Most of us have heard of the blanket term ‘’peels and microdermabrasion,’’ but do you know what they do and how they work on the skin. Yes, they make the skin glow, feel soft and smooth and are generally nice to have done but a lot of us do not know how we achieve this on the skin and the science behind it.
In this blog we will be covering the different types of chemical peels and what they are used for. We will also explain microdermabrasion – how it works and its indications. We will cover the science of these skin treatments so you understand why your clinician may choose one of these treatments next time you enter your nearest skin clinic.
Chemical peels are the blanket name for a range of topical solutions that are applied to the skin to exfoliate it. The chemical component and strength of the peel gives it its action and determines what skin type we use it for, enabling us as skin therapists to customize a peel program for our patients given their presenting concerns. These peel solutions work by dissolving the bonds between skin cells encouraging cellular renewal whilst hydrating, thickening the outer layer of the skin, and brightening it. Some peels are more targeted to acne and breakouts while others are better for reducing pigmentation.
Below is a list of common peel active ingredients and what they are indicated for.
Lactic acid: Lactic acid is a popular peel used to exfoliate the skin. It acts to hydrate, brighten, and improve overall skin health. It is part of the Alpha Hydroxy Acid family.
Salicylic Acid: Also known as Beta Hydroxy Acid (BHA), this not only exfoliates the skin, but it also reduces inflammation in breakouts and reduces pain, whilst dissolving oil in the sebaceous glands and improving sun damaged pigmented skin types. This peel agent when applied to the skin can feel warm and stingy which lasts only a few minutes before it subsides. People that are allergic to aspirin are contraindicated to this ingredient.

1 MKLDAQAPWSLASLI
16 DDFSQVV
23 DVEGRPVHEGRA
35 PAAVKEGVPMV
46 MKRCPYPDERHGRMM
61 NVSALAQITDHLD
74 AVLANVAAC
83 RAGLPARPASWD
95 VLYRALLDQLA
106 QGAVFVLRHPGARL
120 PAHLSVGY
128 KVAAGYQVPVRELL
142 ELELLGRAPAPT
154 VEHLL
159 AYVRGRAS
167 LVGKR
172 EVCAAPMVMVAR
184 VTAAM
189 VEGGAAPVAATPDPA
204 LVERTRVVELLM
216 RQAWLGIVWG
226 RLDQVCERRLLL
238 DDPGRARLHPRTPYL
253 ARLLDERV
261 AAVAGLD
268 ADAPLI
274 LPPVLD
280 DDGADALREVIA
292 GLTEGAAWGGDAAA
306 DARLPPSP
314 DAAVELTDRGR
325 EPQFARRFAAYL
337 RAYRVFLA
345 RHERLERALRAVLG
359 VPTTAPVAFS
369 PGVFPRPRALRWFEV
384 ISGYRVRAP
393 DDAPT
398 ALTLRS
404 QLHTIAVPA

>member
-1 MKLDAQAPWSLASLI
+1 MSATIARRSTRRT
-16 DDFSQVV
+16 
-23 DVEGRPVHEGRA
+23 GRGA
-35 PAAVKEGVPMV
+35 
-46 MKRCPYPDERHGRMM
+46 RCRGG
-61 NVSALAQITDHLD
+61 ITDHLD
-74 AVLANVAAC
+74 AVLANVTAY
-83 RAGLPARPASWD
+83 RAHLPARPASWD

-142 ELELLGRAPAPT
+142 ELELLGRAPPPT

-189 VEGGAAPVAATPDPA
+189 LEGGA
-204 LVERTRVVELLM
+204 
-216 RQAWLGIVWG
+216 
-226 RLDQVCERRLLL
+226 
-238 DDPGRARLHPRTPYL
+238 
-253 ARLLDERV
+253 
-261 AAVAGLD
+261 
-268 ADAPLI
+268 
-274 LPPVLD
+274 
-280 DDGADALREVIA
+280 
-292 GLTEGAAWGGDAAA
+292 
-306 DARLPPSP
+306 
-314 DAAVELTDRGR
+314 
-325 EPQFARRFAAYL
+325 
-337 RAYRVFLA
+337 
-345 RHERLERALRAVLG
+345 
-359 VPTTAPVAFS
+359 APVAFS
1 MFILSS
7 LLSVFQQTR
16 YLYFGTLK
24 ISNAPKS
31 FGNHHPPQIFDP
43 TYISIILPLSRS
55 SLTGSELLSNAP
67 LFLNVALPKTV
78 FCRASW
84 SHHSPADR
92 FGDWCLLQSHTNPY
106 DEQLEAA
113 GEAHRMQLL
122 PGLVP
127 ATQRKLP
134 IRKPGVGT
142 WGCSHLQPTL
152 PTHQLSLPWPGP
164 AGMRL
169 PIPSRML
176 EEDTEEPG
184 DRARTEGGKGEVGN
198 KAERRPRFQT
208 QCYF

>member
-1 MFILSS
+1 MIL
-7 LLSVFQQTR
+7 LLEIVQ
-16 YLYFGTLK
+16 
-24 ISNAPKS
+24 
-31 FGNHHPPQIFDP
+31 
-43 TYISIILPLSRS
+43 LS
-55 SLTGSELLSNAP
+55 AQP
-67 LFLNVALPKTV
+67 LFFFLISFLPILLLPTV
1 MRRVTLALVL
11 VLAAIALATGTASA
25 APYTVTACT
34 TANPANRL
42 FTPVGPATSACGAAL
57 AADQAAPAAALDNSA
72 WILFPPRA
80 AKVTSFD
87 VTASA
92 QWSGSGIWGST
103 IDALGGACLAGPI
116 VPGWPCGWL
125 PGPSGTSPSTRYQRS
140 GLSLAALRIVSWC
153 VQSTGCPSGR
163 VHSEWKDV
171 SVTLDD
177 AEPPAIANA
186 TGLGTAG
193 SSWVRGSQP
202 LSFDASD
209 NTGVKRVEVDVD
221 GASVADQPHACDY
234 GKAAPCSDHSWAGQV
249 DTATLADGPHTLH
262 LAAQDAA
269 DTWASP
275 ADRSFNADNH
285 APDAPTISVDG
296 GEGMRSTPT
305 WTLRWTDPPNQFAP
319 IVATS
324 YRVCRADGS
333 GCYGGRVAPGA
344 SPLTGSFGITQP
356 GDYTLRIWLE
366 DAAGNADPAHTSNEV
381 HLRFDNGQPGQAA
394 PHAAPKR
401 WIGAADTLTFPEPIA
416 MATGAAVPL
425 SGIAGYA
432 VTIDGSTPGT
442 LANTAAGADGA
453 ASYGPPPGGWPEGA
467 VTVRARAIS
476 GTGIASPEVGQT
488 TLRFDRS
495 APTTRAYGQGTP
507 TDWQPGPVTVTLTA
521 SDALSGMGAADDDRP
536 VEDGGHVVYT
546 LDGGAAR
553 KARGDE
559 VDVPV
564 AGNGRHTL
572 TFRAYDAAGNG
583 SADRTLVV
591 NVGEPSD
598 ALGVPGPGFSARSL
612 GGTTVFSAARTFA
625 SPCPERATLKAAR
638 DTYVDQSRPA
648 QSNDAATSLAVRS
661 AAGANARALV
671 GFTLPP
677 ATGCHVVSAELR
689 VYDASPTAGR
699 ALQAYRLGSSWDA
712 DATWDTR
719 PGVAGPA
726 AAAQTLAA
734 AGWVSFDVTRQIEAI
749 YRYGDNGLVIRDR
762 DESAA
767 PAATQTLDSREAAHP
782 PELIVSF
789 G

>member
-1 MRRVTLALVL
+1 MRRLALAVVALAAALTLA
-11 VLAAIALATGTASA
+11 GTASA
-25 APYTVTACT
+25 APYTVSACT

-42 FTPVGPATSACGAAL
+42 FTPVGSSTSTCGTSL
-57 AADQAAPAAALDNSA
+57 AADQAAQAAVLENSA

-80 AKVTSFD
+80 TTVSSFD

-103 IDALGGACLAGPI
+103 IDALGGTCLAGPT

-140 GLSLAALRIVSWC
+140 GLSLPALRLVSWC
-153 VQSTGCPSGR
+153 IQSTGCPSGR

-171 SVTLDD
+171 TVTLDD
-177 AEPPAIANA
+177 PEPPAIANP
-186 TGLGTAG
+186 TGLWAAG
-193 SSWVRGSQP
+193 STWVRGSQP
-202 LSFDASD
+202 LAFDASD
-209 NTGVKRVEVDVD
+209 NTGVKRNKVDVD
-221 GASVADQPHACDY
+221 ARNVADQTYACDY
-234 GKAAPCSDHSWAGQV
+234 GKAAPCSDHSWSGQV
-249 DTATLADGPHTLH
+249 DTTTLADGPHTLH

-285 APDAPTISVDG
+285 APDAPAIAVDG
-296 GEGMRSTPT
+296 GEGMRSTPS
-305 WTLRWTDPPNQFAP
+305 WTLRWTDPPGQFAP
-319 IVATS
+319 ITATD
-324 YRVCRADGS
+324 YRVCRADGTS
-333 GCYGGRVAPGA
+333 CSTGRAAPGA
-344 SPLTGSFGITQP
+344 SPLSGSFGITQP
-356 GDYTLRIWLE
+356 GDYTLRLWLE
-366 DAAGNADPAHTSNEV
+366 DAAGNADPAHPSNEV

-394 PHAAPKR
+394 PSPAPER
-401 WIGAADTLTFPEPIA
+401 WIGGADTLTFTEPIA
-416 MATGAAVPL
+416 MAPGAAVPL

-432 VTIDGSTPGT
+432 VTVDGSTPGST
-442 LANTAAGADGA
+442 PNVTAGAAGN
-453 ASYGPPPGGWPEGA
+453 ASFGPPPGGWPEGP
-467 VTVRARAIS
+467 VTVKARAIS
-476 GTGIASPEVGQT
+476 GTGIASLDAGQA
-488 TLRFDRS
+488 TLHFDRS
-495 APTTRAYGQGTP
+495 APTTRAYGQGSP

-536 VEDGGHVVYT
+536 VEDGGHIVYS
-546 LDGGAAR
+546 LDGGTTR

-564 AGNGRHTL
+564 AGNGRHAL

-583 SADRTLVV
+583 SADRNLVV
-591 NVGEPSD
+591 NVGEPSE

Mandelic Acid: Mandelic Acid peels give the skin the best of both worlds. It acts like an Alpha Hydroxy Acid and a Beta Hydroxy Acid but produces less irritation than Salicylic Acid due to its larger molecular size which makes the product penetrate the skin slower. Great for people new to chemical peels and wanting to build up to stronger BHA peels or are sensitive to these.
Glycolic Acid: Glycolic Acid is an Alpha Hydroxy Acid and is reported in research to be recommended for pigmented skins whilst giving the benefits of hydration, brightening and exfoliation.
TCA: TCA peels can be used for scarring and skin rejuvenation purposes. This peel thickens the epidermis and dermis by stimulating collagen fibres. TCA reduces pigmentation and causes the skin to shed in the following days post treatment.
Peels often have other active ingredients in them to target certain skin types. Other ingredients found in peels can include: Vitamin A, Vitamin C, Niacinamide, Kojic Acid, Azelaic Acid, Tranexamic Acid, Plant Botanicals and so on giving peels an added boost, hence making them a popular treatment option.
Microdermabrasion exfoliates the Stratum Corneum – the outer surface of the skin whilst improving the barrier function and thickening the skin. This can be done using a diamond tip, using crystals, bristle tip and the newest technique via the use of water. All techniques use a mechanical action meaning the dead skin cells are removed from the skin using a mechanical force. This treatment can be used for people that are prone to breakouts, are looking to freshen the skin, dry flakey skin, scars, body acne, blocked pores/blackheads, keratosis pilaris, pigmentation, before laser treatments, improve skin texture and general ageing concerns.
If you’re interested in booking a chemical peel or microdermabrasion treatment, phone us on (02)6282 1155 or email: email@example.com
BHSc (Dermal Sciences)